In the coming second term, it is unclear whether Jokowi will continue to commit to these reforms. Already, in mid-May, the Jokowi administration launched the Sharia Economy Masterplan for 2019-2024, which puts sharia-based businesses and the enhancement of halal supply chain as one of the main motors for economic growth. Of course such a masterplan is not mutually exclusive with implementing the GMF. However, the new government needs to be more proactive in reiterating its commitment to the GMF, especially given people’s worry that the government would focus too much on religious issues and identity politics, which have dominated the stage in recent elections.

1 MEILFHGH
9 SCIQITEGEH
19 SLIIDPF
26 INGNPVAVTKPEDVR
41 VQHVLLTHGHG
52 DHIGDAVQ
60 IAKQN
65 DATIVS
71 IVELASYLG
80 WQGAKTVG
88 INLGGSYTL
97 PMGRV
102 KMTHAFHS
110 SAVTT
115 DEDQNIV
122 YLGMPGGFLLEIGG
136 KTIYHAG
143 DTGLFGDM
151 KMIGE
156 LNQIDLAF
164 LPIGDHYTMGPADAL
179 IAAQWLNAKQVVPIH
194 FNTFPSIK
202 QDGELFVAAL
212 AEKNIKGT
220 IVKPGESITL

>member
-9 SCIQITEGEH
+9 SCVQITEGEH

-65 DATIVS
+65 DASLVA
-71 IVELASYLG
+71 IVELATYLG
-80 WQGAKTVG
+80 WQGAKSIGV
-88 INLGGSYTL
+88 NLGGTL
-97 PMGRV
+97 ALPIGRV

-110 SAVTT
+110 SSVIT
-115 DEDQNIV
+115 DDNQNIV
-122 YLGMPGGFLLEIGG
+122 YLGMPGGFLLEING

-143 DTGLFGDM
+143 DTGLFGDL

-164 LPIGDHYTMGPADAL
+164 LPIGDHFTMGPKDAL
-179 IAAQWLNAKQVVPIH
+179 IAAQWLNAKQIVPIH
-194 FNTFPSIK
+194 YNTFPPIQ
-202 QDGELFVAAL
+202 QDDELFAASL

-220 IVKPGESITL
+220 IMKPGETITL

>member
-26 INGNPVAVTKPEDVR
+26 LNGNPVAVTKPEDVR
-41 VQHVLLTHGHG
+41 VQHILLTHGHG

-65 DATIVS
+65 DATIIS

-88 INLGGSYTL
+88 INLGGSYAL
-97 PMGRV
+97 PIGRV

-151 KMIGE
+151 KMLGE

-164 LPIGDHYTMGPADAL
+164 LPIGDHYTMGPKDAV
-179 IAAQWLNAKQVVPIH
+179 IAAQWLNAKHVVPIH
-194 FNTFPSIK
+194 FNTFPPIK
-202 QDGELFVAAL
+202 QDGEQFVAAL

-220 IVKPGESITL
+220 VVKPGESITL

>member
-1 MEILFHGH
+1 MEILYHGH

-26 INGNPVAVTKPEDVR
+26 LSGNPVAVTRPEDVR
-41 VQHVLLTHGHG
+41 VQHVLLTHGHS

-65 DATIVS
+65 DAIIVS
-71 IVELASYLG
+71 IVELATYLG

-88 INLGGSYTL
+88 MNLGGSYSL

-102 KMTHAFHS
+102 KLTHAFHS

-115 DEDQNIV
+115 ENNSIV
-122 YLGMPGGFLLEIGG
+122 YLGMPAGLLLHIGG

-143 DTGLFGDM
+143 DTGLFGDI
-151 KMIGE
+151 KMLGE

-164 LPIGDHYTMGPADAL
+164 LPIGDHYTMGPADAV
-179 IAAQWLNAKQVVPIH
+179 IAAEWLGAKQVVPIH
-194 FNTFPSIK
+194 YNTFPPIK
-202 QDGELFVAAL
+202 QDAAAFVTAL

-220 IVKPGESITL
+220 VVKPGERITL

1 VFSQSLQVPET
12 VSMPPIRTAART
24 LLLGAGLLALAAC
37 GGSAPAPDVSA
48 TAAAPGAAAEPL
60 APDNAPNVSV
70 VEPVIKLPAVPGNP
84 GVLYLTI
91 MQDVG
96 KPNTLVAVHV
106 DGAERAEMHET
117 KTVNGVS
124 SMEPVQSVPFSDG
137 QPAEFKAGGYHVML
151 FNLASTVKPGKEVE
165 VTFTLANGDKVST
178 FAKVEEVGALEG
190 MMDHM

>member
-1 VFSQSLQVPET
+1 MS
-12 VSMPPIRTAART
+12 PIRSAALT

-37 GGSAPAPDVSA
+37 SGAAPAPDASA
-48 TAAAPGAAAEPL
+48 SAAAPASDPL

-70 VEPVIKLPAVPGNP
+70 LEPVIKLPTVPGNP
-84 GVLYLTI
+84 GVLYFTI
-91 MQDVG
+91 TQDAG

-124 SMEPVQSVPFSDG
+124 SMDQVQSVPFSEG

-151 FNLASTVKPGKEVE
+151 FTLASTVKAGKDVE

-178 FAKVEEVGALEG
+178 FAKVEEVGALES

Back in 2014, when Jokowi delivered his inauguration speech on top of a phinisi boat, a traditional Indonesian ship, he told the people that it was time to restore Indonesia’s maritime prowess so that Jalesveva Jayamahe — a slogan used by the forefathers that means “in the sea we triumph” — will echo again. With his second inauguration scheduled to take place this October, it is to be hoped that he remains true to his words.
Tiola is a Senior Analyst at the Indonesia Program, S. Rajaratnam School of International Studies, Singapore. The views and opinions expressed are her own.